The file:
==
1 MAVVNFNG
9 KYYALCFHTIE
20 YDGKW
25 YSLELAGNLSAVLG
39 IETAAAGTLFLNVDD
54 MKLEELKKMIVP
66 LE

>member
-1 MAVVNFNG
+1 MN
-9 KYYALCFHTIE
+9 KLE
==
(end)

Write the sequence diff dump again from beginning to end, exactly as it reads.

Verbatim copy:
1 MAVVNFNG
9 KYYALCFHTIE
20 YDGKW
25 YSLELAGNLSAVLG
39 IETAAAGTLFLNVDD
54 MKLEELKKMIVP
66 LE

>member
-1 MAVVNFNG
+1 MN
-9 KYYALCFHTIE
+9 KLE